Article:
Gary Springstead — the Grand Rapids-based attorney representing Ty Garbin, 24, of Hartland Township — told reporters outside the courthouse that he believes there is still more evidence to be presented.

Springstead also said the use of an informant in the investigation to thwart the plot raises questions. Feds said an informant wore wires to meetings to record the men charged and collect information on the kidnapping plan.

“(I)t’s become an issue in certain cases where the informant pushes some of the information, and the court and the government and the defense attorneys have to be leery of that,” Springstead told reporters. “Because their job is not to assess what the government informant wants them to do, it’s to assess the accused’s intent and what they actually planned on doing.”

“One of the most active leaders was your informant.” -Defense Attorney Scott Graham

Defense attorney Michael Darragh Hills, who is representing Caserta, said his client didn’t actually plan on doing anything, even though the government said that Caserta threatened to kill police officers.

Hill argued that the threats were rhetorical and never acted on.

Still, defense lawyers contend that there was no probable cause to arrest and charge the suspects, arguing, among other things, that the suspects had no operational plan to do anything, were engaged in all legal activities — including talking in encrypted group chats and practicing military exercises with lawfully owned guns — and that it was the informants and undercover agents who “pushed” others to do illegal things.

Meanwhile, Michigan’s radical Democrat Governor Gretchen Whitmer continues to push the vile conspiracy theory that pro-law enforcement President Trump is somehow responsible for the alleged plot to kidnap her.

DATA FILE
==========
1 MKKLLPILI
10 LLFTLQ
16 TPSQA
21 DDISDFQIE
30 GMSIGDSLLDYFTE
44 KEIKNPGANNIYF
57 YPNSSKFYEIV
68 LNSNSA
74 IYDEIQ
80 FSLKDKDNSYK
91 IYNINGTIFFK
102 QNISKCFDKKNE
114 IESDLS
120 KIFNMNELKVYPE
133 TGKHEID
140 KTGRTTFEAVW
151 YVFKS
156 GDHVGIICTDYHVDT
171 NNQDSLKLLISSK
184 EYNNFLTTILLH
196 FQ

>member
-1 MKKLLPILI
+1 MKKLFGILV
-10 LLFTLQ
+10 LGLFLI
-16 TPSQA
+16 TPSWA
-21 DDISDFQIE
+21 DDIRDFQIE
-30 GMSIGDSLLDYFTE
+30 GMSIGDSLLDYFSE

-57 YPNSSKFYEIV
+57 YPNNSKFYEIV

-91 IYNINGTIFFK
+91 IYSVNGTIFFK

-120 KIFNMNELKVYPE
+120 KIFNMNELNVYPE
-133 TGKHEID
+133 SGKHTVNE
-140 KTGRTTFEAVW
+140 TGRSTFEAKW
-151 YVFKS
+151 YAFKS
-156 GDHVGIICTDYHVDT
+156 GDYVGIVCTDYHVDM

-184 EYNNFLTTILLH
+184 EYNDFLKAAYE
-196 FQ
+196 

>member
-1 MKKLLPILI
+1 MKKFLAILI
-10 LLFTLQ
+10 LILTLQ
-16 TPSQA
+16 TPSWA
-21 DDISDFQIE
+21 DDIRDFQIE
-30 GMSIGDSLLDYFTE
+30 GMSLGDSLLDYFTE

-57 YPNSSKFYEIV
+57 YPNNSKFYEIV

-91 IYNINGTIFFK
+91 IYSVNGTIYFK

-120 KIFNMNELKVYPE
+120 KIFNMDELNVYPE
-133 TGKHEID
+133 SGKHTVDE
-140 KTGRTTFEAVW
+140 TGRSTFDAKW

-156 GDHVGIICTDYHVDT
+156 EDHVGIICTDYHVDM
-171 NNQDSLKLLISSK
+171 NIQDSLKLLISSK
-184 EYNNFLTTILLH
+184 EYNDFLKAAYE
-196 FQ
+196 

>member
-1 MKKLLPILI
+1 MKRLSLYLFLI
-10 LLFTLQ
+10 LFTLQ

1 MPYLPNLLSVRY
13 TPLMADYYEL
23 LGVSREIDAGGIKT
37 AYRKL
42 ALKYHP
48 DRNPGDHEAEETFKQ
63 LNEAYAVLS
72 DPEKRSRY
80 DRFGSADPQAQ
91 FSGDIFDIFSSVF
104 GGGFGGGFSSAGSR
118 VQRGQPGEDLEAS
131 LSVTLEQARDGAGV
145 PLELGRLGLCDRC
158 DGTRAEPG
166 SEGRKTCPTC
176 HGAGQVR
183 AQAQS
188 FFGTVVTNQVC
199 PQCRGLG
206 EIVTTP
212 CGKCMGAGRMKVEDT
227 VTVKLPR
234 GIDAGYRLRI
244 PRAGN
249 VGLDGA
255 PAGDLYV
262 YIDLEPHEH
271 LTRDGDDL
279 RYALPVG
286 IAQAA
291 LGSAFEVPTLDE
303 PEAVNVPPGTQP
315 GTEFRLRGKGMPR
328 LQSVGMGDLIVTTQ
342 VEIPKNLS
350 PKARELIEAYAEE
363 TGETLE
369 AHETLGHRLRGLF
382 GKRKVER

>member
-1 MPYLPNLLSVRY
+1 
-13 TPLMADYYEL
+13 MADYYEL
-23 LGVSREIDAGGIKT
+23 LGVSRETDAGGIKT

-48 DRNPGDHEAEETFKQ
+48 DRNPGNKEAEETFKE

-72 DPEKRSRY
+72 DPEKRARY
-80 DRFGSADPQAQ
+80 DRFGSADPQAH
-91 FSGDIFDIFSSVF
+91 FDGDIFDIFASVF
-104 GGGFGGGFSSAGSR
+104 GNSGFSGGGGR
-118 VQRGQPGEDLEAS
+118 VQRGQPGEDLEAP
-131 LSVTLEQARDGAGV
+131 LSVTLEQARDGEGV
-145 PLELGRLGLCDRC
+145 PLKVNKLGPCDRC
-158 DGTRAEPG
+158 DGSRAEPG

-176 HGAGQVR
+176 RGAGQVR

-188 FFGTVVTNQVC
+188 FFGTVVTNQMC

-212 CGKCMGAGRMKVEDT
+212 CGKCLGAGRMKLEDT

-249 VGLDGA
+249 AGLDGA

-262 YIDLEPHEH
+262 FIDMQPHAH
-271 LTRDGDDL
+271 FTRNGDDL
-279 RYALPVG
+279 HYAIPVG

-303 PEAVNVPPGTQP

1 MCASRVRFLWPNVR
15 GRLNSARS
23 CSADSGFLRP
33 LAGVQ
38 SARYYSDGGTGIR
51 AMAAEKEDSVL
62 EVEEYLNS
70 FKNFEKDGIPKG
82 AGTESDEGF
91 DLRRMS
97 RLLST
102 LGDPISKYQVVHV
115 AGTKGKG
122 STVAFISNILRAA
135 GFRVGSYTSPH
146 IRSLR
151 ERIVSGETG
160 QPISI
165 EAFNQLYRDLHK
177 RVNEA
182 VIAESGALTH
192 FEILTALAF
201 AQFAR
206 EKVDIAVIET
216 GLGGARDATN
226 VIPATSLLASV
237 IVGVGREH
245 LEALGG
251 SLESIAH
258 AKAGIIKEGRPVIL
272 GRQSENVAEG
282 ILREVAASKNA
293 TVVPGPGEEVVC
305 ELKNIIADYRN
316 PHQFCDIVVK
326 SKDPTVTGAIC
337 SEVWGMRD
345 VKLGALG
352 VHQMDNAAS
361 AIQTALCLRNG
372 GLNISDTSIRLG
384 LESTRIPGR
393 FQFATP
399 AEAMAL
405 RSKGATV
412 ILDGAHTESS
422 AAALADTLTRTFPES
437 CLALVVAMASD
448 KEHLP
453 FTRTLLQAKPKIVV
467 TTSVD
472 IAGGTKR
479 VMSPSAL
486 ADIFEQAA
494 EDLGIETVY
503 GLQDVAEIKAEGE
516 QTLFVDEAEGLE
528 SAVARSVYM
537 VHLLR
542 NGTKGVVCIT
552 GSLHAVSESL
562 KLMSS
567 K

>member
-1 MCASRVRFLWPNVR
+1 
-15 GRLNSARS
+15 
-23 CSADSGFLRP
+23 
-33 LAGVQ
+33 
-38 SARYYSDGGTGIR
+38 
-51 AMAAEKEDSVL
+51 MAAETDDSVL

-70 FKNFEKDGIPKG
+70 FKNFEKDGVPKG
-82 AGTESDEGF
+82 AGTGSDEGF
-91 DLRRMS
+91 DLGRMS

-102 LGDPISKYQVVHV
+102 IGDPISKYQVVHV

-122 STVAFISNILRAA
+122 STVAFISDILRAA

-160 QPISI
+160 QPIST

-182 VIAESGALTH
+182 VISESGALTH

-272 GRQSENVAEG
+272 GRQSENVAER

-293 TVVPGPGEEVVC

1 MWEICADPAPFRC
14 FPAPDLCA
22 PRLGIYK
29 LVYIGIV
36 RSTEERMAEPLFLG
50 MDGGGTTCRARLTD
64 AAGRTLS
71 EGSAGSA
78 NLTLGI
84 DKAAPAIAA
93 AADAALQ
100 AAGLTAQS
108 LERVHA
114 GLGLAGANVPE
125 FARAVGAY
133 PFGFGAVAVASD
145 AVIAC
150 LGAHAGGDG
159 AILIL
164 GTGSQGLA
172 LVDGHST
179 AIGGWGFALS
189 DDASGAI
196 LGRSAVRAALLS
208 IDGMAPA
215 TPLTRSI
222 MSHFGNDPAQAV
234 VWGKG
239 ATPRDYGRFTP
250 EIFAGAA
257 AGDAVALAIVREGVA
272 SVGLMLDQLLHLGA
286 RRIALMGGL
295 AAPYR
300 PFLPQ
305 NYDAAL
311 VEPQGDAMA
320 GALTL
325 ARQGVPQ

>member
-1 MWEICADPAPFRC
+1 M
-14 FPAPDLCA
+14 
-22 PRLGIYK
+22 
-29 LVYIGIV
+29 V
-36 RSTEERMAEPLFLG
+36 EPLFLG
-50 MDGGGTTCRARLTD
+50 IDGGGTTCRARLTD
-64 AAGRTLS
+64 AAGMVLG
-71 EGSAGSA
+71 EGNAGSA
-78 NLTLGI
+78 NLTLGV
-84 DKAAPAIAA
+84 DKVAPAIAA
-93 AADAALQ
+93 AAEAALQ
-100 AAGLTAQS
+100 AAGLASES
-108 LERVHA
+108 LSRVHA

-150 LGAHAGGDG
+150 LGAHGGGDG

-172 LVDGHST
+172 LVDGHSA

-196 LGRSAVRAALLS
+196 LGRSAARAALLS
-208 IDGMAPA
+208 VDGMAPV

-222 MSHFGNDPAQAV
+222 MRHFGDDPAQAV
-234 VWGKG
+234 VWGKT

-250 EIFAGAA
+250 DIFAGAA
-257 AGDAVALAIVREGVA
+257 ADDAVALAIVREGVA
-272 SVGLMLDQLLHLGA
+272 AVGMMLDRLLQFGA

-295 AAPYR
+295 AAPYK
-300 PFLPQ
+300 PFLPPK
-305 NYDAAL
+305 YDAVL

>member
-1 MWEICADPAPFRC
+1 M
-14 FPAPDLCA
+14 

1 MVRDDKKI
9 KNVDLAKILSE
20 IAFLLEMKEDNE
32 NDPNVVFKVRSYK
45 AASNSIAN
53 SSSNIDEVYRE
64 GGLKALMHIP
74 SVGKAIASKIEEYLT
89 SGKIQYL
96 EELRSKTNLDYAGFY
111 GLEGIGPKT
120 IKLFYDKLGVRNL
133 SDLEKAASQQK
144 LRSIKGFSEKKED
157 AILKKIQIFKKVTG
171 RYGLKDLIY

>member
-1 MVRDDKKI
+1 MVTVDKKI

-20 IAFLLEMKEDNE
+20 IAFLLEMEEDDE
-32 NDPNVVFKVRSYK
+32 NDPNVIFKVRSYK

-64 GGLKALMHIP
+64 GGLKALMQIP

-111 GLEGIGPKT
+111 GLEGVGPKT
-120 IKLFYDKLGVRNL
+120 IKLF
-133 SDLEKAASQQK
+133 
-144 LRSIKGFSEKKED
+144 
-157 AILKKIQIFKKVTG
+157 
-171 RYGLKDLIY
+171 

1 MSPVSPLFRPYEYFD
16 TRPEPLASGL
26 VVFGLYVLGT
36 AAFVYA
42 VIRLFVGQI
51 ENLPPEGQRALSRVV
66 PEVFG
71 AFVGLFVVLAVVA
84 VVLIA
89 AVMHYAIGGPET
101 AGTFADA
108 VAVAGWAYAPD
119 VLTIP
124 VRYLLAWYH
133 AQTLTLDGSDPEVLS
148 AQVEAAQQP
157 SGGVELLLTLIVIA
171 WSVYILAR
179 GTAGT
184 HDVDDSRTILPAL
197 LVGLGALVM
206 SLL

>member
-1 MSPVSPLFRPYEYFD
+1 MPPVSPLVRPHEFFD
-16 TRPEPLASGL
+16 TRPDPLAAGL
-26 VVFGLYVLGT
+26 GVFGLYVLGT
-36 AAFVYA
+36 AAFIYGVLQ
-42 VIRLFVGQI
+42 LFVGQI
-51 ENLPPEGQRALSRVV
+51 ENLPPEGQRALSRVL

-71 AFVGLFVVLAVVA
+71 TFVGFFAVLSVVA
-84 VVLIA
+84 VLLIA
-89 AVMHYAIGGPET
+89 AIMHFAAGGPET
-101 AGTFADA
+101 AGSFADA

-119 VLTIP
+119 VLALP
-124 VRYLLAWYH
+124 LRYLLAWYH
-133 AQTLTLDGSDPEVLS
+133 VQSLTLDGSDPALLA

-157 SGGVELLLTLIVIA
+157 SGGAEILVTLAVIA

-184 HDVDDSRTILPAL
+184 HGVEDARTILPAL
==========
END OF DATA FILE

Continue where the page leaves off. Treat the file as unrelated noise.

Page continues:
When President Trump mentioned Michigan’s overreaching Democrat Governor Gretchen Whitmer at a campaign rally in  Muskegon, MI, in mid-October,  the crowd responded with “Lock her up!” a chant that was commonly directed at “Crooked Hillary” during Trump’s 2016 rallies.

Governor Gretchen Whitmer jumped on the opportunity to frame herself as a victim and make Trump look like he was inciting violence against her. She immediately tweeted a clip of the Michigan residents chanting “Lock her up!”

It’s almost like she was working behind the scenes with some devious group of a certain political party hell-bent on setting him up for a certain January 6th incident they would later blame Trump for, even though he had nothing whatsoever to do with it.

“This is exactly the rhetoric that has put me, my family, and other government officials’ lives in danger while we try to save the lives of our fellow Americans. It needs to stop,” she tweeted.


Join The Conversation. Leave a Comment.

We have no tolerance for comments containing violence, racism, profanity, vulgarity, doxing, or discourteous behavior. If a comment is spam, instead of replying to it please click the ∨ icon below and to the right of that comment. Thank you for partnering with us to maintain fruitful conversation.